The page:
The Boys Of Peace Cross

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Kevin Daley Supreme Court correspondent
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  • An atheist group filed a lawsuit in federal court challenging a war memorial cross in suburban Maryland, arguing it violates the Constitution’s ban on establishing religion.
  • The Supreme Court said the memorial could remain on a 7-2 vote in June.
  • These are the stories of three men named on the monument.

Just two days before Christmas, roughly 100 years ago, a family in Bladensburg, Maryland, received word from Washington informing them that their only son, John Henry Seaburn Jr., was killed in action on the fields in France.

Seaburn would later become one of 49 names of local boys etched into a pedestal holding up a gigantic 40-foot Celtic cross, which sits still today at the center of a roundabout in Bladensburg, Maryland.

That First World War veterans memorial — known as the Peace Cross — was the subject of landmark litigation concerning religion in public life. The Supreme Court turned back a challenge to the monument in June, ruling 7-2 that it did not violate the Constitution.

Three local residents brought a lawsuit against the state parks commission that administers the memorial in 2014. They won a favorable judgment in the 4th U.S. Circuit Court of Appeals.

That litigation notwithstanding, Bladensburg’s hallowed roll is a rich history of the period.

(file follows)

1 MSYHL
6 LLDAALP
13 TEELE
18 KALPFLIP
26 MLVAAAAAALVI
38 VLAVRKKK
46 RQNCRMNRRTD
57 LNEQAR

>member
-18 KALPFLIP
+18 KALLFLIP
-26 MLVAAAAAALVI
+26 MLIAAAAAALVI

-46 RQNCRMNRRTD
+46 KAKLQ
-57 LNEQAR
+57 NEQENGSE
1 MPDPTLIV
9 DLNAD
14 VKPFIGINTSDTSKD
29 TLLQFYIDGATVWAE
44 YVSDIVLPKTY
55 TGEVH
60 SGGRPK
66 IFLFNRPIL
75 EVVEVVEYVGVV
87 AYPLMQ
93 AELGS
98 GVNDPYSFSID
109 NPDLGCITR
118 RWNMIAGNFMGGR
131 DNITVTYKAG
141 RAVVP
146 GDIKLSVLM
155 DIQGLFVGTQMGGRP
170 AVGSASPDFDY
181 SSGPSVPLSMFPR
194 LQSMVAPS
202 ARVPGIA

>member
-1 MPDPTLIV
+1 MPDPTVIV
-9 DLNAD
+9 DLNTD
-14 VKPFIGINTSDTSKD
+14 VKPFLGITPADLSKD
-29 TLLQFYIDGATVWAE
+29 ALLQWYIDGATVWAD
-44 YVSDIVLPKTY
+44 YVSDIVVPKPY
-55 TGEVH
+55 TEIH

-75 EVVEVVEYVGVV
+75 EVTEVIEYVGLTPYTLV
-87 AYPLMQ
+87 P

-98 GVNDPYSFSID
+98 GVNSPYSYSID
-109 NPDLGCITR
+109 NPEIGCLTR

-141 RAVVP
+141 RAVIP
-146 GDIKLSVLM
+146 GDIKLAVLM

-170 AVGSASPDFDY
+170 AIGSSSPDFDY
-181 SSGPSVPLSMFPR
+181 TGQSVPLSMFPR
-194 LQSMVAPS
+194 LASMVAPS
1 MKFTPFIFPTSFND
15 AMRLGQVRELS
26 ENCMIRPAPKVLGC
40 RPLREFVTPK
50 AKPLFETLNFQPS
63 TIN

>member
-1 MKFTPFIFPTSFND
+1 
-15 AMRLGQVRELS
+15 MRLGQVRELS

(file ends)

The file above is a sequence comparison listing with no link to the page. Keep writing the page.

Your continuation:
Among those 49 we highlight here only three: an infamous expatriate, whose lost honor was restored on distant atolls; a black infantryman whose country did not permit him to muster under its flag; and a son of the American Revolution.

Henry Hulbert

The life and times of Henry Hulbert track the heady days of U.S. expansionism at the turn of the 19th century. A son of the English mercantile class, he was born 1867 in Kingston-Upon-Hull, Yorkshire, reared at a grammar school for aspiring sons of the bourgeoisie and married into a well-placed colonial family at 21.

His promising prospects dimmed thereafter — his appointment to the civil service in the British Far East terminated when he confessed to an affair with his sister-in-law. Disgraced and notorious, Hulbert pushed off for North America around 1897 to take up prospecting in the remote stretches of the Yukon.

The U.S. was on a war footing when Hulbert reached California in 1898. Seeing war with Spain was likely, he enlisted in the Marine Corps. Stationed aboard the USS Philadelphia, he was dispatched to the south Pacific in 1899 where he saw action during the Samoan crisis, a dispute between the U.S., the U.K., and Germany as to control of the Samoan Islands.

A vastly outnumbered Marine expeditionary force in which Hulbert was embedded engaged German-backed Samoan fighters at the Second Battle of Vailele in April 1899. Though the Marines and their native allies were soundly defeated during that engagement, Hulbert’s commanding officers commended his gallant defense of the American retreat, writing that his performance against overwhelming odds was “worthy of all praise.” He received the Congressional Medal of Honor in 1901.

Henry Hulbert, wearing the Medal of Honor, is seen in this undated photo. (Credit: U.S. Marine Corp)

Henry Hulbert, wearing the Medal of Honor, is seen in this undated photo. (Credit: U.S. Marine Corp)

Hulbert periodically saw combat during subsequent postings to Panama, Guam, and the Philippines. After several terms of service abroad, he was detailed to the staff of Marine Commandant George Barnett in Washington, D.C. During this period he lived in Riverdale, Maryland, with his second wife Victoria Akelitys, establishing his connection to Prince George’s County.